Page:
If you want to hurt pirates, target their ad money says rock star


David Lowery is an entrepreneur, math whiz and the lead singer of the American rock band, Cracker. He thinks he has a way to curb the ongoing problem of music, movie and book piracy.

Speaking at a copyright event in New York this week, Lowery said the best approach is to hurt the pirates in the pocket book by cutting off their ad money. Specifically, he believes the creative industries should team up with legitimate distribution services like Pandora (s p) to name and shame the advertisers who let the pirates make a living.

“You’re never going to shut down the cyber locker sites altogether, so let’s make it hard for them to make money. It’s low-hanging fruit,” he said.

Lowery is not a copyright hardliner. He puts tracks of his band’s live performance on the internet and doesn’t mind when bands cover his songs and post them on YouTube(s goog). But he is exasperated by people helping themselves to his music on pirate sites, and accuses Fortune 500 companies of propping up these sites with ad money.

The singer says he has contacted companies like American Express to ask them to police their ad networks but none except Google have responded. He thinks it will take greater awareness of advertisers’ role in the piracy eco-system before the companies will act.

Lowery’s name and shame idea is appealing, but would it work? It would if the pirates are making a living off big advertisers — but it’s not clear they are. I took a cursory look at some notorious sites and the ads there were of the “win an iPad” or “find sex tonite” variety rather than familiar brands. But if Lowery can show people that famous companies are buying pirate ads on a regular basis, they might respond — perhaps by cutting ties with the advertising middleman who display the ads.

But even if Lowery’s plan is not a game changer, it could be a way to win more respect for artists’ rights. Right now, the entertainment industry’s penchant for legal dirty tricks and military-style enforcement is undermining the overall legitimacy of copyright; using a public pressure campaign against advertisers would likely prove more popular. Such a campaign would also remind pirate site users and the tech press, who so often romanticize pirate site owners, that these sites are an illegal business and not a cultural movement.

Lowery spoke at Copyright and Technology, an annual industry event in New York.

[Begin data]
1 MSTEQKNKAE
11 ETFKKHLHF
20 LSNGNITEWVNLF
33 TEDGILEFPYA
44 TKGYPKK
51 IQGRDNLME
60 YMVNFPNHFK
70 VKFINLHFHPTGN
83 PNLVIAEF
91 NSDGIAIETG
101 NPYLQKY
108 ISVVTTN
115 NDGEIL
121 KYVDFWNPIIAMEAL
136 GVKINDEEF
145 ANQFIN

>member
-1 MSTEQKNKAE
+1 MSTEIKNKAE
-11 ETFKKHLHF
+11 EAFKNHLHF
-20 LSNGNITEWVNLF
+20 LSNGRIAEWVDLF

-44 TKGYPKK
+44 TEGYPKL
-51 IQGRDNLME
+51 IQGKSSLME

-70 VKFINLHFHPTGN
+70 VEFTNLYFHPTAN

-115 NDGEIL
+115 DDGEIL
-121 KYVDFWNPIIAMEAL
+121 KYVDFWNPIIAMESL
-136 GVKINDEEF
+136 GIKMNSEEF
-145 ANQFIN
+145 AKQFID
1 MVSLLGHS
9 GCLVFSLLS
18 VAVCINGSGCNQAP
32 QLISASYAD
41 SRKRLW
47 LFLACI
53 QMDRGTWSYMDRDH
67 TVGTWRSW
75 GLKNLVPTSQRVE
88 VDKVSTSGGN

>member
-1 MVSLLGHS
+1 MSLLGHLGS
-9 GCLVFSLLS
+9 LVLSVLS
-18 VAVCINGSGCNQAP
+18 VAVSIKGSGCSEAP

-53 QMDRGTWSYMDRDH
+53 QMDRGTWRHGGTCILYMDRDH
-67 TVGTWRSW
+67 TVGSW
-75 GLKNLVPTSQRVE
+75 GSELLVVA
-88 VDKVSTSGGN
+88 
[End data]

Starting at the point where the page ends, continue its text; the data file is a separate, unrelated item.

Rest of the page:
(Image by Linda Bucklin via Shutterstock)


Peter Lewinton

Managing the placement of ads around pirate content is part of the process of managing piracy. In addition to driving revenues for the pirates blue chip brands appearing on the pirate sites add legitimacy to them as consumers assume they must be OK.


Let’s look at this in perspective, before we get too carried away.

This guy might be an “entrepreneur” “math whiz” and “singer”, but he clearly has very little knowledge about ad networks or how they work.

First of all, people will continue to share music/books/movies with our without ad-supported sites. I’m not saying whether it’s right or wrong, I’m just saying that there will always be someone out there willing to put out a P2P platform “for free”.

Second, what he suggests might work for a few advertisers that actually care about their brand but what about the long-tail of thousands of advertisers worldwide (casinos, online gaming…) that are willing to buy-up all of these ads for 0,03-0,06$ CPM?

Actually, by removing these big advertisers that purchase through “blind” networks, they are actually making the P2P inventory more affordable for long-tail adverisers worldwide that are not so brand-conscious.

Darren Wallace

Many (most?) big brands already have policies in place that are supposed to stop their ads appearing on questionable sites. And most big brands use 3rd party agencies to buy their advertising.

Problems arise when agencies don’t properly monitor which networks their ad buy ultimately appear on.

And as Peter Yared points out, the remarketing trend makes the issue harder to monitor effectively.


To be honest… who cares? If musicians realised that making music is not a get rich quick scheme then they would change their tune. Music should be about that, not about profitering. Decent bands, who right decents music will be succesful. Auto-tuned crap will soon die a very quick death. Hopefully.

Eric Feinberg

Facebook is one of the biggest contributors to online piracy. They have no oversight or mechanism to authenticate real or fake websites check out this website selling counterfeit NFL Merchandise


Guess the world is full of people that don’t understand copyright. That’s where both the subject and the author of this article need to start.


It’s all in the name , who care what a high school band member thinks

Comments are closed.